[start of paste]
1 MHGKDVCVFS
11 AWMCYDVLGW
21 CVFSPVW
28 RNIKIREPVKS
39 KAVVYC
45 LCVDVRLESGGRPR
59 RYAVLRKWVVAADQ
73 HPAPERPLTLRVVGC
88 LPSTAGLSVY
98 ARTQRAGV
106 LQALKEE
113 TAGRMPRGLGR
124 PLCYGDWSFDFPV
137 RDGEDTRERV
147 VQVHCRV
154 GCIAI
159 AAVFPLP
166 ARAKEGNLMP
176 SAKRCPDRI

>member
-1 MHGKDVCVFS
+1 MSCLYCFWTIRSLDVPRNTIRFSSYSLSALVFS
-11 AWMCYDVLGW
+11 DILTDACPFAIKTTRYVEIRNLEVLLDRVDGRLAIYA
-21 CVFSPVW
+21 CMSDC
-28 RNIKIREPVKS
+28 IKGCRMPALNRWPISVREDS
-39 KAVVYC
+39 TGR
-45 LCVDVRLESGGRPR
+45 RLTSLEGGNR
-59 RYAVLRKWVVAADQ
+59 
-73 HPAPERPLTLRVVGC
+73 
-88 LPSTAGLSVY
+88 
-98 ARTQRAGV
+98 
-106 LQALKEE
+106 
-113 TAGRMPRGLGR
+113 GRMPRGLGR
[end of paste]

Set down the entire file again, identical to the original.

1 MHGKDVCVFS
11 AWMCYDVLGW
21 CVFSPVW
28 RNIKIREPVKS
39 KAVVYC
45 LCVDVRLESGGRPR
59 RYAVLRKWVVAADQ
73 HPAPERPLTLRVVGC
88 LPSTAGLSVY
98 ARTQRAGV
106 LQALKEE
113 TAGRMPRGLGR
124 PLCYGDWSFDFPV
137 RDGEDTRERV
147 VQVHCRV
154 GCIAI
159 AAVFPLP
166 ARAKEGNLMP
176 SAKRCPDRI

>member
-1 MHGKDVCVFS
+1 MSCLYCFWTIRSLDVPRNTIRFSSYSLSALVFS
-11 AWMCYDVLGW
+11 DILTDACPFAIKTTRYVEIRNLEVLLDRVDGRLAIYA
-21 CVFSPVW
+21 CMSDC
-28 RNIKIREPVKS
+28 IKGCRMPALNRWPISVREDS
-39 KAVVYC
+39 TGR
-45 LCVDVRLESGGRPR
+45 RLTSLEGGNR
-59 RYAVLRKWVVAADQ
+59 
-73 HPAPERPLTLRVVGC
+73 
-88 LPSTAGLSVY
+88 
-98 ARTQRAGV
+98 
-106 LQALKEE
+106 
-113 TAGRMPRGLGR
+113 GRMPRGLGR